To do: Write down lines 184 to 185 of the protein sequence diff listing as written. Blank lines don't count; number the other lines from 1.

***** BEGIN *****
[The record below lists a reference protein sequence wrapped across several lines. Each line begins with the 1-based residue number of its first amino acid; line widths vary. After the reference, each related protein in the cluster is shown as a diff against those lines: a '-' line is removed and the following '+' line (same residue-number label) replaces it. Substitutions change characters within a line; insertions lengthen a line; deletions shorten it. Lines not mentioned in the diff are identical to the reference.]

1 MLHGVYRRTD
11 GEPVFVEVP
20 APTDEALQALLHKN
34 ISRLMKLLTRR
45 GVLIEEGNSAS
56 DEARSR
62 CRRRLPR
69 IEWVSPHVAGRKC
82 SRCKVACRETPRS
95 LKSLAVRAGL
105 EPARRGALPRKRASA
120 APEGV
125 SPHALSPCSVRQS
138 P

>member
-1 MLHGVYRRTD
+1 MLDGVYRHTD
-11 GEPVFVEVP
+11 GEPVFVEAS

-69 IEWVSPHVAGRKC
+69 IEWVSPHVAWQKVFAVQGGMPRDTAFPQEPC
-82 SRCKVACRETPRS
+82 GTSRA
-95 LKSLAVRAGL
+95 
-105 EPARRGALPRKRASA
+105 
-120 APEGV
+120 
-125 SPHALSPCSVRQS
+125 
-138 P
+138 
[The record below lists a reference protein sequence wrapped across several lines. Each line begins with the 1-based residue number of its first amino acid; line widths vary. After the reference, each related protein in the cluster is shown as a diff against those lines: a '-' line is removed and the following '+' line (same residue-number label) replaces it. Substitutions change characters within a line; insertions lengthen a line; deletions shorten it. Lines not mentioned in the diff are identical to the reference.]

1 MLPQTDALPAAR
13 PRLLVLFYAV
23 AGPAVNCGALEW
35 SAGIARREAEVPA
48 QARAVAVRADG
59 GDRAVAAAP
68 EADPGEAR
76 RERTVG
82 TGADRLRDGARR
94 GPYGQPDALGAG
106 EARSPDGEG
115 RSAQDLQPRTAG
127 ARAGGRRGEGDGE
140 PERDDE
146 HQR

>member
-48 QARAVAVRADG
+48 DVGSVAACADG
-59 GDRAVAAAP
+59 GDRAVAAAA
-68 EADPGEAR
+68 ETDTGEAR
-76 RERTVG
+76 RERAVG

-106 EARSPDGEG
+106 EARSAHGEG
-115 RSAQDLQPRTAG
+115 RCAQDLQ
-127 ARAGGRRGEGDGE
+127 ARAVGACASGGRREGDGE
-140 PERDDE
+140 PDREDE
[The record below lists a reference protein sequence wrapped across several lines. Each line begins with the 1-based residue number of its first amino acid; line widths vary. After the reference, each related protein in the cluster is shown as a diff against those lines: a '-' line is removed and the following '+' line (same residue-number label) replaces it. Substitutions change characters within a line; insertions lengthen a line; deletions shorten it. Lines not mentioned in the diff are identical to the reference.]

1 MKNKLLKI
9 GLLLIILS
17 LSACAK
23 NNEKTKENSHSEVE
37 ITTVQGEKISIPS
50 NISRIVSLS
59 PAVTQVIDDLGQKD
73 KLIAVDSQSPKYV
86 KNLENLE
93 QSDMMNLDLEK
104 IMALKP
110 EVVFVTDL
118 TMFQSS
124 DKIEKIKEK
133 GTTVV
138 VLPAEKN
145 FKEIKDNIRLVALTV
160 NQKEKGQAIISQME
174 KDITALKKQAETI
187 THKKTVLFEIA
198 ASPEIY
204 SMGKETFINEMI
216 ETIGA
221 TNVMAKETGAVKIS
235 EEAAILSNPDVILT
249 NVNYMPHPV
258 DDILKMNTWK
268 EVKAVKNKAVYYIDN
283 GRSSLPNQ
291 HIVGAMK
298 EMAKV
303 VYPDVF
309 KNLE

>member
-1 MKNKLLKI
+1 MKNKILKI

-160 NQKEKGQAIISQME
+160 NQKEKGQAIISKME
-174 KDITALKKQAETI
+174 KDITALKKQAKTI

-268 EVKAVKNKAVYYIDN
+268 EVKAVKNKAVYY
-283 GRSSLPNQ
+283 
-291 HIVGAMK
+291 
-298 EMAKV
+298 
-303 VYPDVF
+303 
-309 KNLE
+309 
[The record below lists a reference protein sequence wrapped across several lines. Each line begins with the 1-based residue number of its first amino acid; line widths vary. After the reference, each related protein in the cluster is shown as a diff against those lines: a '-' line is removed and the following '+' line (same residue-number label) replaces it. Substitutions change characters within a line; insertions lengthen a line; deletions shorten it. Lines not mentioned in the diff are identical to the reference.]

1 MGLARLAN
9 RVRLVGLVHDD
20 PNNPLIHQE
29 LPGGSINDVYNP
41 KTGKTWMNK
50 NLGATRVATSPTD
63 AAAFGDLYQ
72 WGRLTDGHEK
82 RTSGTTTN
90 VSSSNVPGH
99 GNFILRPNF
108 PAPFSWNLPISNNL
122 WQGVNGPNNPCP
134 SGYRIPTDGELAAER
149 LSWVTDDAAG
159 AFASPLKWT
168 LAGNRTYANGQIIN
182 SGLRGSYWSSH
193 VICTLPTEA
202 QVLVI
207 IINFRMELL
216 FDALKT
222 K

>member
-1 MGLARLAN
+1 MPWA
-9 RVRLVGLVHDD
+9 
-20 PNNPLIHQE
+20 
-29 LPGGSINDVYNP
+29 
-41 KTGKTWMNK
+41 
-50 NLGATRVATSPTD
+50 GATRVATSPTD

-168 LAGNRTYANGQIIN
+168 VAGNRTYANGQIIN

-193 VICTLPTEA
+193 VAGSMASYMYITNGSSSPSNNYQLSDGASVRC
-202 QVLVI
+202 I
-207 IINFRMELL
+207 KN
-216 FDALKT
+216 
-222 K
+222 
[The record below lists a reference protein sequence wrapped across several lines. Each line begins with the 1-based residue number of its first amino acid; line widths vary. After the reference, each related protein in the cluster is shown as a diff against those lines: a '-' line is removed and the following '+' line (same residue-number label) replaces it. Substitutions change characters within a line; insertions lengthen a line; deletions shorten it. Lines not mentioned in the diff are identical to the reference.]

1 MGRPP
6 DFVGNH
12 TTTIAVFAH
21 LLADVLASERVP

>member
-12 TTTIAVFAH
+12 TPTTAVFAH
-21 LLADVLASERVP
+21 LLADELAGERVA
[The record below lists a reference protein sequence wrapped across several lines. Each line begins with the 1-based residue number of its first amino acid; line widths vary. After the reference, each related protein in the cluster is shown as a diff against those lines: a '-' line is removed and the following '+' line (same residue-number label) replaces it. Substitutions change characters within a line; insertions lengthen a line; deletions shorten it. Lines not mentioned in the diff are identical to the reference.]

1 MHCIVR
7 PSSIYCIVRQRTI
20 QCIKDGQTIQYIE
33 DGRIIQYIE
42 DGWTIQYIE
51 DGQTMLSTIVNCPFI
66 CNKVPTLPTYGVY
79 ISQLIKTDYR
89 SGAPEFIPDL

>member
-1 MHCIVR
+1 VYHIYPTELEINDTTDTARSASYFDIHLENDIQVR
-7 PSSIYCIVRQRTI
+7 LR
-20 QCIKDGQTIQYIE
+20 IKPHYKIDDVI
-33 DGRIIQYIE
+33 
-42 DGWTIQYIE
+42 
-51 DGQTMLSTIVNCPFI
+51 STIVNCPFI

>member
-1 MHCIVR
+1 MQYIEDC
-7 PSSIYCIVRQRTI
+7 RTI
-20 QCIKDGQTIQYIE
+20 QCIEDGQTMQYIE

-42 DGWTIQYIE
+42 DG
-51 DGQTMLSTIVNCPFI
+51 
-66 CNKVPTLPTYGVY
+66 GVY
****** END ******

33 DGRIIQYIE
42 DGWTIQYIE